Architectural antiques

Architectural antiques have long been sought after for reuse. As long ago as the 19th century, when cities like Paris were undergoing profound transformations, architectural antiques were already the subject of intensive trade. In an 1884 issue, the newspaper L’écho du parlement describes a warehouse visit by a well-known demolisher of the period, M. Achille Picart: “One day we went [...] to this vast building site where we found piled up [...] all of the detritus of a demolished Paris: historic old firebacks, wrought iron gates, marble bathtubs, illuminated joists from a famous hotel, like the hôtel Lesdiguières, stairwells, shutters from Flemish houses [...].”

Although such richly crafted old mansions are no longer demolished as carelessly today, the market for unique architectural items is still well established. The demand for architectural components with great historical, sculptural or artisanal value is high.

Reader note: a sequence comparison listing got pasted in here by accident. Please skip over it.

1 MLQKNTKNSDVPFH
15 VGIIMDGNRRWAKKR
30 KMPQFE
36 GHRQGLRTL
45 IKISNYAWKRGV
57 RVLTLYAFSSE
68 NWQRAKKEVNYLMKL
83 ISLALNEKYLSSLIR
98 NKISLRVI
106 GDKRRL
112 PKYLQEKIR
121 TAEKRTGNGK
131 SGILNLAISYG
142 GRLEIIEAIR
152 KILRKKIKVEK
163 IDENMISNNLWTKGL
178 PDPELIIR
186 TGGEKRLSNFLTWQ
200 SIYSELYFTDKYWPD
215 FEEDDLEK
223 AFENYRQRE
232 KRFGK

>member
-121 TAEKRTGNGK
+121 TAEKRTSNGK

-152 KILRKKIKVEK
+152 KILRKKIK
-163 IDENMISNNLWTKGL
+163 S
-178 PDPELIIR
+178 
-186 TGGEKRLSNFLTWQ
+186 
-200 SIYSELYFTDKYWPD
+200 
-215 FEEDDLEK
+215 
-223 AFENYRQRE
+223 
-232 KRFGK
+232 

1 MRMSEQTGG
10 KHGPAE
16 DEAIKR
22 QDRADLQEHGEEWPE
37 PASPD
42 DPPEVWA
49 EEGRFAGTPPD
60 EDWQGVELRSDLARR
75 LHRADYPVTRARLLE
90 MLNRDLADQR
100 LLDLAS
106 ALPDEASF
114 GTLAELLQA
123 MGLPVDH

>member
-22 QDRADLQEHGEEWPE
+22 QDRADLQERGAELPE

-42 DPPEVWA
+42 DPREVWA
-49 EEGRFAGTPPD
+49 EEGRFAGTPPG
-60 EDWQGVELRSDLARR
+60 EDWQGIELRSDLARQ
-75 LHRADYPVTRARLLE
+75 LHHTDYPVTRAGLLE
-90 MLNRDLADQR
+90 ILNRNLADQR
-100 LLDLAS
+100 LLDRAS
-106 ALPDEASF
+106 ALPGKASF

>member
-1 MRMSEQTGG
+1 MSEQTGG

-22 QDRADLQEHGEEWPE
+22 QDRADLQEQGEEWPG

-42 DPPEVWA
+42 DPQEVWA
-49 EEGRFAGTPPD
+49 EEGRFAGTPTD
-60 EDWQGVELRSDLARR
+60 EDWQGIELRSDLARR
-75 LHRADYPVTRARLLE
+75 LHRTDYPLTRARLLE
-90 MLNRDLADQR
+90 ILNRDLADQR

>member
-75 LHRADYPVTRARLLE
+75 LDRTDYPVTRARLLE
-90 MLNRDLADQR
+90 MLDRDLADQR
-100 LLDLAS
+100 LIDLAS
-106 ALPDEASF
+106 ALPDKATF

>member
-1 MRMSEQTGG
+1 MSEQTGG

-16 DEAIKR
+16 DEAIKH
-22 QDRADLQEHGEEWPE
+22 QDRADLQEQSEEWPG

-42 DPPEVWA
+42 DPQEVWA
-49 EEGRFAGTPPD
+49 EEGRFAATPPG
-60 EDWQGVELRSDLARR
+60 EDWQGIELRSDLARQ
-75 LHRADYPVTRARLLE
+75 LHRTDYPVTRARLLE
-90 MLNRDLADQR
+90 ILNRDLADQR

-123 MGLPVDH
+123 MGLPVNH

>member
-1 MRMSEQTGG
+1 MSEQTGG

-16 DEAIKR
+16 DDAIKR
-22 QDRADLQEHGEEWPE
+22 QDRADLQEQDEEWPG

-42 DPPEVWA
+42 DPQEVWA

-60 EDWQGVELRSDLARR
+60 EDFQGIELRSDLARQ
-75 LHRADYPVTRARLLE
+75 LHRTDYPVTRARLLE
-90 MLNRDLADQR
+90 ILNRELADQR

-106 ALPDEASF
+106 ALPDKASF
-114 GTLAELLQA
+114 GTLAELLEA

These unique and sometimes quirky pieces generally find a place in building and development projects that are specifically designed around them, or in the context of restoration projects.

Antique variants exist of almost all common building elements (floors, carpentry, sanitary ware, etc.). On Opalis, this category includes dealers who focus exclusively on antiques. 

The ’architectural antique’ category includes a wide range of building and decorative items, from the colonnade (in cast iron or cut stone) to the architectural details (a bronze rose window, for example). These are usually items that can be distinguished by their historic and unique character. Among the elements likely to be found with architectural antique dealers are: columns, ironwork, exceptional woodwork and door/window frames, bay windows, bollards, sculptures, gargoyles
drinking troughs, fountains, etc.